Photo: Hachette Australia
The battle scenes are all well told and in my view the most gripping parts of the book.
When we're choosing books to feature in our non-fiction series, Encounters, we look for stories that we reckon have powerful reader appeal. How do we decide that? Partly through our communication with readers and writers over the years who have loved this genre, which has a high interest level for both men and women.
We've found over time that a really readable war book needs three qualities that, oddly enough, it shares with great popular fiction: a gripping story, strong 'characters', and a satisfying conclusion. And accuracy? That goes without saying—we're talking Reader's Digest here!
As an insight, here's a review by one of our readers for The Australian Light Horse by Roland Perry, a fine historical account that we decided not to include in Encounters. Does Bob Rodale's report tell you why?
'The book starts with the last great charge in Australian military history at Beersheba in 1917 which cemented the Light Horse reputation. It’s a gripping and fast-paced start to the book. Perry then takes us back to the early life of Chauvel who was the leader in charge. The story becomes much more pedestrian and this is the way it continues for most of the book. The battle scenes are all well told and in my view the most gripping parts of the book. The links in-between become far too long-winded and bog the story down. Perry seems pre-occupied with the leadership and their changing perception within the British Army. At times this is useful, but more often it is distracting. The story of the Light Horse couldn’t be told (and certainly isn’t!) without the story of T.E. Lawrence. However, a large portion of the book is dedicated to Lawrence and his wrangling, which is better known part of history and could (and probably should) be pared down significantly. There are some colourful characters who we meet along the way including cameo roles for Banjo Patterson and Ion Idriess. As Beersheba starts the book, we miss this climax in the normal chronology of events and are left with the disgrace of Surafend and the sad end of the horses themselves as the finale. The Light Horse story itself is a little buried in such a tome.'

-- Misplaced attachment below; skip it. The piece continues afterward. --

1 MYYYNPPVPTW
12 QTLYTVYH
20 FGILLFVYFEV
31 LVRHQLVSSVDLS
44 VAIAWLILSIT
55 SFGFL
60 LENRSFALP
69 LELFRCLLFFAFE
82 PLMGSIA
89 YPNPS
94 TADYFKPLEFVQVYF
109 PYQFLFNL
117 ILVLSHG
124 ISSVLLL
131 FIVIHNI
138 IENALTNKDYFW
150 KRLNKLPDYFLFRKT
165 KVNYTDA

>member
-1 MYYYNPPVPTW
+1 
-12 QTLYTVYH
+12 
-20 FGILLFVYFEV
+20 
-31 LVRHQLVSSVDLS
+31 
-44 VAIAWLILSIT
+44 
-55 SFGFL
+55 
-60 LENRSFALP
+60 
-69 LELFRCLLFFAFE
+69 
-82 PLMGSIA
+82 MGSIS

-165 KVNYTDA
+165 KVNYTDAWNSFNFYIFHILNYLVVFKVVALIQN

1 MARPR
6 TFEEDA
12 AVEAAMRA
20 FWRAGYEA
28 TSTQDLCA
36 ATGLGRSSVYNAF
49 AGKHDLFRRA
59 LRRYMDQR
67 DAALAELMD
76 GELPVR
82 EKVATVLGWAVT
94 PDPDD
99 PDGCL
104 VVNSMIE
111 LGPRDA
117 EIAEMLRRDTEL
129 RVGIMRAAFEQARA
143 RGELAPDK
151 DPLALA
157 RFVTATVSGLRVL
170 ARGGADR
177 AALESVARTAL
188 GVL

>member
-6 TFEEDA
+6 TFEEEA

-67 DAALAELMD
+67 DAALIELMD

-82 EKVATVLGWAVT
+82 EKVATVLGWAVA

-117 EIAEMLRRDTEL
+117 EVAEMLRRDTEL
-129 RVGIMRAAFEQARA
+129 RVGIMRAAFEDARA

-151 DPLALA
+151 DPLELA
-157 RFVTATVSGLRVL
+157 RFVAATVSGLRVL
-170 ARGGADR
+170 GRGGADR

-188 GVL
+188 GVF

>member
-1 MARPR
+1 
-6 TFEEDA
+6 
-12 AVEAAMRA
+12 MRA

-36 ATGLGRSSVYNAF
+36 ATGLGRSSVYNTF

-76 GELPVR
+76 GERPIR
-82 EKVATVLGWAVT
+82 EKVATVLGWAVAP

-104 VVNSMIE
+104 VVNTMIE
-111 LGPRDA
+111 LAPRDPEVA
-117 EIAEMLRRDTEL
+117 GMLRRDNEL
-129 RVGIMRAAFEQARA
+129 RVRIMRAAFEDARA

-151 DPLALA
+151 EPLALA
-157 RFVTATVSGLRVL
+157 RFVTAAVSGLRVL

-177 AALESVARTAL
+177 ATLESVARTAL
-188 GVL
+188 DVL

By contrast, here’s part of our report on Peter FitzSimon's Kokoda, before it entered our publishing program.
‘Managing the details of the Australians' war in New Guinea is a great feat; it was deadly chaos much of the time because of the steep jungle conditions and there was no consistent command, with generals being fired off the job in New Guinea and others trying to direct from a distance in a dreadful war that involved very close combat in fatally disorienting surroundings. Fitzsimons has assembled a little cast of real characters to carry the story— a technique that I used to wish earlier writers on Kokoda would adopt. He has made the right choice—without that, it's almost impossible to keep a human eye on events, since so many key men in that tragic field of war ended up buried under it and the reader is constantly losing point of view.’
To read an extract from Kokoda, click here.
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